In an effort to assure mill expansion delivery by year end, we had more employees possibly than necessary, and air on the side of caution. Since employees are one of our biggest costs and with the construction expansion winding down, we made the decision to reduce cost by the recent manpower reduction to better streamline operations. We continue to evaluate additional potential cost-cutting measures on the operations side and coupled with the expected future increases to mill throughputs, my goal is to substantially drive down our cost per ounce and per tonne by early to mid-2014. With the expected cost savings previously mentioned and planned cost reduction in the future, coupled with our mill expansion being nearly complete, we believe we will be in the position to once again add cash back to our bank accounts.
It is important to note that the mill expansion has been achieved with our cash flow. With successful mill construction completion this year, we expect a much lower CapEx in 2014, compared to 2013, to rebuild our Treasury.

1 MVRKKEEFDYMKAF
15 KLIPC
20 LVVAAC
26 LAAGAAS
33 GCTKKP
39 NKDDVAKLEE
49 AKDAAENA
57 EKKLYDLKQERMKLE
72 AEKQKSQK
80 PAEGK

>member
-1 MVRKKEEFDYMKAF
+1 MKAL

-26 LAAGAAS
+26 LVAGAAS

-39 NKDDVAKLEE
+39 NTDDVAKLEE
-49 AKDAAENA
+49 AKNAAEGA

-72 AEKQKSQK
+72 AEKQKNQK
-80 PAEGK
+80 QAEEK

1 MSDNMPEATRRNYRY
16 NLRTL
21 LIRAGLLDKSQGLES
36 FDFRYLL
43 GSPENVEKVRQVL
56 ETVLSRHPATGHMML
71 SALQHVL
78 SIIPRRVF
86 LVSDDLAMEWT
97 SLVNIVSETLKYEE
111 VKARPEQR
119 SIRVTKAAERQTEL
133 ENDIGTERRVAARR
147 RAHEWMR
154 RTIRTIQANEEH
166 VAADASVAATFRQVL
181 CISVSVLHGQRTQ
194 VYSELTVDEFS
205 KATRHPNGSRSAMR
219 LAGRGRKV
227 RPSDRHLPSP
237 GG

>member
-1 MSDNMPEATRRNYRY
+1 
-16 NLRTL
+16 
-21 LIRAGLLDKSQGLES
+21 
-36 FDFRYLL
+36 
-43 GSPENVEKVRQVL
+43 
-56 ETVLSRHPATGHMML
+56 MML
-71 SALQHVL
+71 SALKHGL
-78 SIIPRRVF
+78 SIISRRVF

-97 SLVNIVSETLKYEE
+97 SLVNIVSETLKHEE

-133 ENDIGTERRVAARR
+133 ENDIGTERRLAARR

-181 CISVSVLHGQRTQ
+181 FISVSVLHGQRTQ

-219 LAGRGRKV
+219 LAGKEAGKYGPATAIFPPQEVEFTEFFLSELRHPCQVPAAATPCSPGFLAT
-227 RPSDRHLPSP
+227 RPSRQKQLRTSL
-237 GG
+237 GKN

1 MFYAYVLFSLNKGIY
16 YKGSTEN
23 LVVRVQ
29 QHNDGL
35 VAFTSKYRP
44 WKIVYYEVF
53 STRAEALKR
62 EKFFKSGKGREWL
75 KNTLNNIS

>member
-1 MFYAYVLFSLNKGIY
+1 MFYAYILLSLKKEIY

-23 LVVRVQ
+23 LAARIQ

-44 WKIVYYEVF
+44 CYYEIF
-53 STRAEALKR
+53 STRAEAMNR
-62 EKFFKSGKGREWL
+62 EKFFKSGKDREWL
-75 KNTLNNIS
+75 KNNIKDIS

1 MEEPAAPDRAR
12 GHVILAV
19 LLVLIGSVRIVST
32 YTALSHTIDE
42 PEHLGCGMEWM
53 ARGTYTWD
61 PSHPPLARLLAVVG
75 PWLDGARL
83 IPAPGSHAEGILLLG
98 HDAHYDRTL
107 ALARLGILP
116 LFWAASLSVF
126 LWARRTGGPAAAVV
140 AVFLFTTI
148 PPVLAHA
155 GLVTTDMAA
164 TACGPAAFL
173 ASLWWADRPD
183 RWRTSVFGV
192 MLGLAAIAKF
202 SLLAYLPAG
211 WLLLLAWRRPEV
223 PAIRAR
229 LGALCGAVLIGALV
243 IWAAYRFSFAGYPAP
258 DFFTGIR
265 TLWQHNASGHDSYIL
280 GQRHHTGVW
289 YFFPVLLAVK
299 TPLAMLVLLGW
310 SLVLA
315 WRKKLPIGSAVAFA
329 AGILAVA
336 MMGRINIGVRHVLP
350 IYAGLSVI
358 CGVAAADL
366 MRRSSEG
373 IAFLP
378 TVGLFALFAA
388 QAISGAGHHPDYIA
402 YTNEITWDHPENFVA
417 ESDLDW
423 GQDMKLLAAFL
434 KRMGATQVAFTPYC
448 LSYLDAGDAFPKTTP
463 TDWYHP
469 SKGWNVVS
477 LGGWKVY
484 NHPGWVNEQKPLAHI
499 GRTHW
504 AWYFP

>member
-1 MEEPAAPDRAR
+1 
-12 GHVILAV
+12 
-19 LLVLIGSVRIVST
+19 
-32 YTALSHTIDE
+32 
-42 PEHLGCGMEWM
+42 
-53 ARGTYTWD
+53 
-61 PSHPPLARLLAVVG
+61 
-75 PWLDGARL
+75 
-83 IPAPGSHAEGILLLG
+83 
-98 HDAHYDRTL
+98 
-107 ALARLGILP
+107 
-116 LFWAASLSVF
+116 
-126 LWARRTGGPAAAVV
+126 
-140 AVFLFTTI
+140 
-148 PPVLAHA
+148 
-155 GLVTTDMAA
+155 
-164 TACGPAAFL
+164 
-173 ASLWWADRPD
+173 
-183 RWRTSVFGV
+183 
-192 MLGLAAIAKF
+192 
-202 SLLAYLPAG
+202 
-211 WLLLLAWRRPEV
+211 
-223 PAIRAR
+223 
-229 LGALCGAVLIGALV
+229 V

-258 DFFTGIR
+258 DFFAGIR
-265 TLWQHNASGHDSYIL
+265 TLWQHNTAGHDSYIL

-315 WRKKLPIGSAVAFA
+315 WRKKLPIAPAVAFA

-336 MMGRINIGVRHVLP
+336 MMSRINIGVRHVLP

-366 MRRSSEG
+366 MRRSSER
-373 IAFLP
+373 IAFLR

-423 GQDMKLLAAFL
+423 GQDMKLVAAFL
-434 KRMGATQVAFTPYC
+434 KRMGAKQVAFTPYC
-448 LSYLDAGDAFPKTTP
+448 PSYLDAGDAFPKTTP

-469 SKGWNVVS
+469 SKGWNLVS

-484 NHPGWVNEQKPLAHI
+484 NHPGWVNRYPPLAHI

We are pleased with mill construction advancements. And as of today, we are on target for a mill expansion delivery by year end that can process a nominal 1,500 tonnes per day going through into 2014.
To be clear, we do not expect to be feeding the mill at a maximum 1,500 tonnes per day rate early next year, but expect to ramp up tonnages as mine development allows. The ability to process 1,500 tonnes per day will be important for our future growth curve and our reduction of costs.
We announced earlier this week the commissioning of the floatation circuit’s second ball mill, along with the commissioning of our 10-megawatt diesel generated power plant. We expect to reduce our diesel power cost, our second largest expense by 15%, as a result of efficiency improvements and better power management. We are excited to wrap up construction activity these next several weeks with the commissioning of the new flotation cells. This is a very exciting time for the company and our operations as we close in on the commissioning of our new expanded El Aguila mill.